The ownership of "stock" (read last paragraph) is represented by a printed, lithographed, or engraved 1 form, properly filled in, sealed and signed by the proper officers, giving the owner's name and number of shares of the stock it represents. This is a "stock certificate " and is the rightful possessor's evidence of ownership in the property of the corporation. (Read "Transfer of Stock.")
A corporation, the ownership of which is represented by shares of stock. (See "Corporation.")
(Read "Collateral.") Collateral security which is dealt in upon the particular stock exchange to which reference is had, as, for instance, any New York Stock Exchange collateral would mean securities dealt in upon the stock exchange of that city.
The owner of one or more shares of stock in an incorporated company. In the eyes of the law, the legal stockholder is the one whose name appears upon the records of a corporation as the owner of one or more shares of its capital stock, regardless of whether, or no, such a person may have parted with his stock by signing the same in blank, without taking the necessary precaution of having his original certificate of stock cancelled, and a new one issued in its place to the purchasing party.
See "Stock Trust Certificates," for all practical purposes the same.
Stock-jobber. A speculator; one who cares not for the disasters he may cause others, so long as he forces the prices of securities up or down for his own gain; one who issues securities upon a corporation far in excess of the actual value of the property of the corporation; watered stock, so-called. London has a different meaning for this term, as given under "Jobber."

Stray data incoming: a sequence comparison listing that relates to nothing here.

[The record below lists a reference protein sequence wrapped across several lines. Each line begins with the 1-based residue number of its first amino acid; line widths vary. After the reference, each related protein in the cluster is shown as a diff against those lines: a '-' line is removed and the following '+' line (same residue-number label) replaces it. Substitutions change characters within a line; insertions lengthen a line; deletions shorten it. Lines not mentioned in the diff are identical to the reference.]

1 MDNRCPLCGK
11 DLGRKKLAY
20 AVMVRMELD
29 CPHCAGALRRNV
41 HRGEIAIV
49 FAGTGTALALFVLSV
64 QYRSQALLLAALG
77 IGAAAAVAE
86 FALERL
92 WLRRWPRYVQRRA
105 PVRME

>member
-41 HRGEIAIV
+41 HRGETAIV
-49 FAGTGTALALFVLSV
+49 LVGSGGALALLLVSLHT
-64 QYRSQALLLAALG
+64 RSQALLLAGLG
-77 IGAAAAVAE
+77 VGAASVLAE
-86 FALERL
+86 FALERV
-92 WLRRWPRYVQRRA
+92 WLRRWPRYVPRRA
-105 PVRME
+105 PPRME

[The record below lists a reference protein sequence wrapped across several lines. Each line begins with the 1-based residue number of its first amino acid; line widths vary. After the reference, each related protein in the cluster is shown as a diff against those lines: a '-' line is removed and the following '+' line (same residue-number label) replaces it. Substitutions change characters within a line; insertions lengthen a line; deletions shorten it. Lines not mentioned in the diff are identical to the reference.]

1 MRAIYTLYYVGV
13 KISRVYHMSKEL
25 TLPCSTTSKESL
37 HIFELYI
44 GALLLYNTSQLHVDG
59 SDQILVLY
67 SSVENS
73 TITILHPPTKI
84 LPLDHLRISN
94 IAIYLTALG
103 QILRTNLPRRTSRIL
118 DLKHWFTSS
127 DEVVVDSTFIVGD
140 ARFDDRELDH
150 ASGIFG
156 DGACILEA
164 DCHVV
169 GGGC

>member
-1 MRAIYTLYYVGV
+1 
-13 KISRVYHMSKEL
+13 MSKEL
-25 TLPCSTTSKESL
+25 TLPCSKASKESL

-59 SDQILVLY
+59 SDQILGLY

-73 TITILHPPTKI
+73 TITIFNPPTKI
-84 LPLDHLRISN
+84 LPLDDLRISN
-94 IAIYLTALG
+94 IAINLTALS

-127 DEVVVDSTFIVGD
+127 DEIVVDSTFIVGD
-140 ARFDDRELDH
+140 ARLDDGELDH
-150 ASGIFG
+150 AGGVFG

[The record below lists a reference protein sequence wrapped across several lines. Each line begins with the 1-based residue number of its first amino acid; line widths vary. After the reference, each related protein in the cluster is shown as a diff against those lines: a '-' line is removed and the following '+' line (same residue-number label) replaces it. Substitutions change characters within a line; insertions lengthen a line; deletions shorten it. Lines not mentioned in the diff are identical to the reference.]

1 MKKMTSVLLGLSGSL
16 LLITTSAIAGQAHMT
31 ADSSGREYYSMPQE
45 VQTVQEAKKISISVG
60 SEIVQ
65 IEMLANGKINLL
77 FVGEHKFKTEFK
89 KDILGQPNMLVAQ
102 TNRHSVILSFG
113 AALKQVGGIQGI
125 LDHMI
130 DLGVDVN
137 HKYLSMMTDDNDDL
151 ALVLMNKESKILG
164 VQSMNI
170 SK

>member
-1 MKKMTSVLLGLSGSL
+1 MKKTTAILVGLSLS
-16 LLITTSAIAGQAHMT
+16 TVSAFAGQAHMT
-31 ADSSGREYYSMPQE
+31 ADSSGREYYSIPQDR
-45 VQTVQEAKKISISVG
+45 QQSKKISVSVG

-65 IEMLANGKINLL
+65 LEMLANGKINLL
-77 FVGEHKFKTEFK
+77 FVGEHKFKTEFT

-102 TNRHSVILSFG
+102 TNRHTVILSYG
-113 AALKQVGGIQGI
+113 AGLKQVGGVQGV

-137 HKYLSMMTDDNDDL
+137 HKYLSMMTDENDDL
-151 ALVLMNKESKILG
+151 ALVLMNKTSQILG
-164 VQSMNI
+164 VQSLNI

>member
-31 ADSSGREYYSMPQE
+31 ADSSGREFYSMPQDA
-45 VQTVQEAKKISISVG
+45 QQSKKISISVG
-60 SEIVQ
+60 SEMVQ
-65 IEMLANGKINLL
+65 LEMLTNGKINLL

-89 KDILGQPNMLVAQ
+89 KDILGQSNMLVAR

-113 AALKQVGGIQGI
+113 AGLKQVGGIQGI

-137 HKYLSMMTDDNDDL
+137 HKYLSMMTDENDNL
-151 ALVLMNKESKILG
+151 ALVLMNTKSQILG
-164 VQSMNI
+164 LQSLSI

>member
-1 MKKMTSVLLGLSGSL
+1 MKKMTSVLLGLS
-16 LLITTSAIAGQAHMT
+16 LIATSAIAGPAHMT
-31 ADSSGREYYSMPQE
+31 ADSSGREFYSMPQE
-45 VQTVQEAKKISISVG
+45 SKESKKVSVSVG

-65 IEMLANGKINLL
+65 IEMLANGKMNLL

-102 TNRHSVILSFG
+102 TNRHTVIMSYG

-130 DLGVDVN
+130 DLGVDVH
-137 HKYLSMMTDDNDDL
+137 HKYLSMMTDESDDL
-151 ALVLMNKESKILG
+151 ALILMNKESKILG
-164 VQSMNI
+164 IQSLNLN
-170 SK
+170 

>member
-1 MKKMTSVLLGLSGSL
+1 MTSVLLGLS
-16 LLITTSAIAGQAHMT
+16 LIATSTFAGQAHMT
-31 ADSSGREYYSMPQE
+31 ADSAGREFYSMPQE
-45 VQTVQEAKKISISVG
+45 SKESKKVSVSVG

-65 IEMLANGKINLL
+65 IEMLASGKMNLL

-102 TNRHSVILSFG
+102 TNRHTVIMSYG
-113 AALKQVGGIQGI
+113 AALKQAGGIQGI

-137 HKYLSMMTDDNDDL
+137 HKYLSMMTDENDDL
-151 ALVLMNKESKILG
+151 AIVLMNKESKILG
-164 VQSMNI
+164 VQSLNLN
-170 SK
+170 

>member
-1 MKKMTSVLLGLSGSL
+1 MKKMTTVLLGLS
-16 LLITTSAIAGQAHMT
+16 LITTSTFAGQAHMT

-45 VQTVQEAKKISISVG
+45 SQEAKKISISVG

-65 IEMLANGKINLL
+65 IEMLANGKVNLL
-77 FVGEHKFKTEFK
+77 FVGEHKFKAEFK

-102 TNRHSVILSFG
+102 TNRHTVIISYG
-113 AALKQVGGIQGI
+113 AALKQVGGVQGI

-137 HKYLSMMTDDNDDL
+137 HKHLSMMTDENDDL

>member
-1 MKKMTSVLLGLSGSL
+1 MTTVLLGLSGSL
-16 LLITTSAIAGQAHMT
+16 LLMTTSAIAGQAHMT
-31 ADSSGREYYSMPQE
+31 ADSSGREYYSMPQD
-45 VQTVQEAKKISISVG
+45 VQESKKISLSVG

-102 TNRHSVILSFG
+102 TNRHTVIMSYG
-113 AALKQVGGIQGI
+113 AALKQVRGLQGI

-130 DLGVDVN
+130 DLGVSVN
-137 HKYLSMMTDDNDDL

Explained under "Mutual Savings Banks."
See " Transfer of Stock."
See " Taxes on Stock Transfers."
In August, 1902, the St. Louis and San Francisco R. R. Co. secured control of the stock of the Chicago and Eastern Illinois R. R. Co., by exchanging, on the basis of equal par value, certificates calling for fixed dividends, with other conditions. These certificates bore the name of the St. Louis and San Francisco Co., but as they represented its ownership in another company whose shares were held in trust, as it were, they were called " stock trust certificates." Certificates of this nature, sometimes known simply as " trust certificates," are occasionally issued representing the stock certificates of numerous stockholders in a corporation who wish to "pool" their ownings for the purpose of control. A trustee is appointed to hold the stock and generally to exercise certain rights vested in him by what is known as the " trust agreement."
1 This has been increased to $2.50.